Head Coach Rod Sandberg’s office has the faint smell of vegetables when I walk in, as he removes a plastic food container from the table he had been sitting at.
“I never miss a meal,” Sandberg said.
As I sit down, I notice the poster of Walter Payton low on the wall next to his desk with a caption that describes him as the greatest Chicago Bear of all time. Sandberg’s Whitworth Pirates jacket hangs on a peg behind the door.
Sandberg’s office looks typical of those inhabited by coaches highly invested in their job, with paperwork scattered on tables and picture frames filled with images of former players from his time at Wheaton hanging from the wall across from his desk. There are stacks of folders filled with seemingly infinite bundles of paper next to his keyboard and on the ground when he seemed to run out of space. There are a few comfortable looking chairs in front of his desk and a few at a small coffee table he eats his lunch at. With all of these attributes, Sandberg’s office is an office that seems to invite conversation for those who enter it. However, it is also an office that Sandberg said has historically been alien to many players on the team.
“I got here and no players came in to the offices. I’m here for like a month and my coaches that I brought with me from the program I was at were saying, ‘Where is everybody?’” Sandberg said. “I interviewed every single player in this office for about 45 minutes and you don’t know how many of them told me that they had never even been in here before.”
In addition, much like his embracement of open-door policies, Sandberg brings in a new set of philosophies to the program.
“I have a vision. The vision for Whitworth football is that it should be life-changing for the players that are in our program,” Sandberg said. “That’s pretty wide open, and the reason I like that is that it becomes not about what the athlete can do for us, but it puts it on our coaching staff [to say] ‘what can we do for the athlete? How can we invest in him, get to know him and maximize all the incredible opportunities that exist at a school like Whitworth.’”
Sandberg has even instilled a motto for this season of “We Believe.” It is displayed proudly on a banner above the back door of Graves Gym in capitalized red, block letters. The motto applies to the team and to the season ahead of them, Sandberg said.
“We don’t want to have a football team. Football teams are not special. There’s a thousand million trillion football teams,” Sandberg said. “We want to have a football family and that takes being honest and vulnerable and open. I have to be authentic and real and share my struggles and problems.”
Sandberg laid out his four program goals in a letter he gave to his players. In it, he emphasized Faith, Future, Family and Fun. Sandberg writes that if he does not feel as though he or his coaching staff has lived up to challenging the players on all of these fronts, “we will feel like we failed him [the athlete].”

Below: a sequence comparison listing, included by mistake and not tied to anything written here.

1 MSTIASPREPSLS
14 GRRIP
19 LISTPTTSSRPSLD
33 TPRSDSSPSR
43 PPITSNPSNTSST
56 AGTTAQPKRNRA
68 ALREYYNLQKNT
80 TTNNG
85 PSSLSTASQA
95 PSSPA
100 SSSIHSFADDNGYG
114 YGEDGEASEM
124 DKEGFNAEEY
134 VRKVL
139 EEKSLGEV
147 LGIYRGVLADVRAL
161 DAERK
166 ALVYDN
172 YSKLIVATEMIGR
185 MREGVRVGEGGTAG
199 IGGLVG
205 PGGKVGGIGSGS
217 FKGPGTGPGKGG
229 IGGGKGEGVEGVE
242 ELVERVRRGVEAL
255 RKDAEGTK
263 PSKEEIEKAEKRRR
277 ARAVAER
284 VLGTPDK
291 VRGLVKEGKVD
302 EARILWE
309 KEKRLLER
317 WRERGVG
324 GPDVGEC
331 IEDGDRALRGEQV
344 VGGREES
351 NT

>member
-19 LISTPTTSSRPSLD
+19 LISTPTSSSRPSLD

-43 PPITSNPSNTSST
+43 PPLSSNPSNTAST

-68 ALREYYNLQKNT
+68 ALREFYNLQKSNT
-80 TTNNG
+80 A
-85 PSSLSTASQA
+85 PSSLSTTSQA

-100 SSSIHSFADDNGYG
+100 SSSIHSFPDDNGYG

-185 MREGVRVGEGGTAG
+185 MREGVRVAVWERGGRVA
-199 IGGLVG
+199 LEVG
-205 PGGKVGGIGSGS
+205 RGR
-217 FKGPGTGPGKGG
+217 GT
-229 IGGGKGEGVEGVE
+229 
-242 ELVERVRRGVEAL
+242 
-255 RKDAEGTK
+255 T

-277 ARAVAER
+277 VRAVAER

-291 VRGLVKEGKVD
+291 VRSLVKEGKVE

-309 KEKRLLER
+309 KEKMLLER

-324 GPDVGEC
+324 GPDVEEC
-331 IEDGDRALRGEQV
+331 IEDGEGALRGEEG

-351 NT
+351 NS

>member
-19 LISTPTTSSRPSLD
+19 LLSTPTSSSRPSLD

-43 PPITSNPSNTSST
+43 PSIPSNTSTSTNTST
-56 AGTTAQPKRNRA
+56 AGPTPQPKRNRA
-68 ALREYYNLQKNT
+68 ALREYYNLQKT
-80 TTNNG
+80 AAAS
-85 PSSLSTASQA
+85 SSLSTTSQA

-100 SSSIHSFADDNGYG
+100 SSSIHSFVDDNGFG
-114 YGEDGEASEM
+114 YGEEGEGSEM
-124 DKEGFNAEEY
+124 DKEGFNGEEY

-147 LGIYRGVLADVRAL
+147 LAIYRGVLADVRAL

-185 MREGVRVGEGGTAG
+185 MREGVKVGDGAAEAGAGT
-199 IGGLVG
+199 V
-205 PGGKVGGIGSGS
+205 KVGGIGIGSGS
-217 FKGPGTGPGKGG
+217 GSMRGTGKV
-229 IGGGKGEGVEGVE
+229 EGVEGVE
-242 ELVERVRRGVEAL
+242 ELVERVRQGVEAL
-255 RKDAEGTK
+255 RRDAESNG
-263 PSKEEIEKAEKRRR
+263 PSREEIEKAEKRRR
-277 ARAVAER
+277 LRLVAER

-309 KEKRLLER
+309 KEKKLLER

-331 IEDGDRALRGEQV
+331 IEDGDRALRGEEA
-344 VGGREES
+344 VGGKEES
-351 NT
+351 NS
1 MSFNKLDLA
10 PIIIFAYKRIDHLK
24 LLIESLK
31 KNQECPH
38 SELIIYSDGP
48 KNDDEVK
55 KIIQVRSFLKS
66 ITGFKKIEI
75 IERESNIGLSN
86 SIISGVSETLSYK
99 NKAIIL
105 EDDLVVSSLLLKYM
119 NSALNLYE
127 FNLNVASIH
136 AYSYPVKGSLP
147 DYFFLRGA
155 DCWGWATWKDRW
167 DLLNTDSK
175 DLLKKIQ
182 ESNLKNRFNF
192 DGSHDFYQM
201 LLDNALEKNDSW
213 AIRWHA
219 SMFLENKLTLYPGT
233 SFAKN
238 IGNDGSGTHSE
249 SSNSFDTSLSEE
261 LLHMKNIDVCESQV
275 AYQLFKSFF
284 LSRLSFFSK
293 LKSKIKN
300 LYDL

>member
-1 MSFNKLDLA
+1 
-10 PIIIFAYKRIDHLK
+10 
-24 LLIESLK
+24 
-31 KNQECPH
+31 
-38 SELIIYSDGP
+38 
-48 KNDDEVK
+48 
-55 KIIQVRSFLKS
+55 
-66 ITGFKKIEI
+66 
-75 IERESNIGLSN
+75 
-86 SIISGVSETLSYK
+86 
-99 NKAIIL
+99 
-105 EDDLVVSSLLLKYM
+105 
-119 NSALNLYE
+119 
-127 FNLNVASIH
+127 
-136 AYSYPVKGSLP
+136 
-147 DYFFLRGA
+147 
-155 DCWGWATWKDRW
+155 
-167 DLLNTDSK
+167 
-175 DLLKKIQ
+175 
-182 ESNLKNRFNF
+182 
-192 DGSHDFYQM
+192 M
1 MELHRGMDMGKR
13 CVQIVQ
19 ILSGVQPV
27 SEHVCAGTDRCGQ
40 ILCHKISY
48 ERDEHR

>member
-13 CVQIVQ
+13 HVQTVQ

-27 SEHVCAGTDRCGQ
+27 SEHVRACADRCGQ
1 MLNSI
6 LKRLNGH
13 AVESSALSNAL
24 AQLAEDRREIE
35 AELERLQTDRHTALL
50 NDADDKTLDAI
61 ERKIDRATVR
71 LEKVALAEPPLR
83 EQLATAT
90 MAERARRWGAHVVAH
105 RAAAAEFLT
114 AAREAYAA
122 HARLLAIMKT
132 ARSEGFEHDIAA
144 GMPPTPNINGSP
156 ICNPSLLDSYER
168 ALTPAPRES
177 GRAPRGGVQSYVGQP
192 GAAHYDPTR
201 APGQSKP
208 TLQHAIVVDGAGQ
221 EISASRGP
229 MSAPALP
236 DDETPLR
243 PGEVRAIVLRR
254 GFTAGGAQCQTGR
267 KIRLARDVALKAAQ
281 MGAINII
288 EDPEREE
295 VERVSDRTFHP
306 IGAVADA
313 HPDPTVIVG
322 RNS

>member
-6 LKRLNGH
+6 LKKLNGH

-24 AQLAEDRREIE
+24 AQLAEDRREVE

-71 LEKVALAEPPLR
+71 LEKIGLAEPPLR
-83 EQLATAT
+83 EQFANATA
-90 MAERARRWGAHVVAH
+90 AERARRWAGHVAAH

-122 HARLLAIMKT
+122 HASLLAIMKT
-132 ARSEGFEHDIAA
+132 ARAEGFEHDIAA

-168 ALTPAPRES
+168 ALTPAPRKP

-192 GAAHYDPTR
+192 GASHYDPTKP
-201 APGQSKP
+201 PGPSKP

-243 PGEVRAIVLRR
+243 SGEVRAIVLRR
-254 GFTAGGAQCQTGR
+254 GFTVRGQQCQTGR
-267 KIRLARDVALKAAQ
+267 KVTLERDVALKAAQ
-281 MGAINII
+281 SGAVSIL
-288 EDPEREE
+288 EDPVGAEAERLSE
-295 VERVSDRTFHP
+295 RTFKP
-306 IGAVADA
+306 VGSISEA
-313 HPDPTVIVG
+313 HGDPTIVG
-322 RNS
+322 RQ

Even with the change, the team took to Sandberg right from the start, senior quarterback Bryan Peterson said.
“[The team] really bought in to his methods of doing things because he’s a fantastic leader and someone you can trust, someone who reaches out and makes personal connections,” Peterson said.
On the practice field, Sandberg brings a high level of enthusiasm to the program every day, Peterson said.
“He’s always in a good mood, always full of enthusiasm and that just lifts me up and makes me feel better. So that’s a great quality he has and I really appreciate that about him,” Peterson said.
However, even with the resignation of long-time Head Coach John Tully coming after a 4-6 overall record last year, some aspects of the program remained the same. For instance, Tully’s son Jay was kept on the coaching staff along with a number of other assistant coaches.
“I think the biggest challenge is becoming a part of a new coaching staff, understanding the new routines and expectations. Just making sure that I fulfill the expectations that he has for me as an assistant coach,” Tully said.
Despite the new energy and attitude that Sandberg brings to practice, the team and coaches are not focused so much on winning as they are on achieving their goals.
“As far as the record goes, each week we are trying to better ourselves and that’s not necessarily going to speak in record,” Peterson said. “If we improve each week and we do the things [we need to do] and win our own battles, the record should speak for itself.”
With two wins already in the books, Sandberg and the revitalized Pirates will take on La Verne in California next weekend in an effort to remain undefeated.